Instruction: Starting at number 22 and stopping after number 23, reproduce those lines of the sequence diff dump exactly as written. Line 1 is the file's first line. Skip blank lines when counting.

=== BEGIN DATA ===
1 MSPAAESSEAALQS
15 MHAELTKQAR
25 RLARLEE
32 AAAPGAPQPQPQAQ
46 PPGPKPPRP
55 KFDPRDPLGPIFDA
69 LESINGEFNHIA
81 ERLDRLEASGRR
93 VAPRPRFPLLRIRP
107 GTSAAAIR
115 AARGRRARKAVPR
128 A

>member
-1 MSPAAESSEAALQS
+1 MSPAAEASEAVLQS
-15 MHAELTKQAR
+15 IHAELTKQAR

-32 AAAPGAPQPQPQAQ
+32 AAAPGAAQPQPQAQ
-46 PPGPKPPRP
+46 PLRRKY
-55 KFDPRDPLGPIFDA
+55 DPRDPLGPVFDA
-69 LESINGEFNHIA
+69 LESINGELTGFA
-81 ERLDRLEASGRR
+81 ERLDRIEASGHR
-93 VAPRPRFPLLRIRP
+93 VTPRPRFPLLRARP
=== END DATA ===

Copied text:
-55 KFDPRDPLGPIFDA
+55 DPRDPLGPVFDA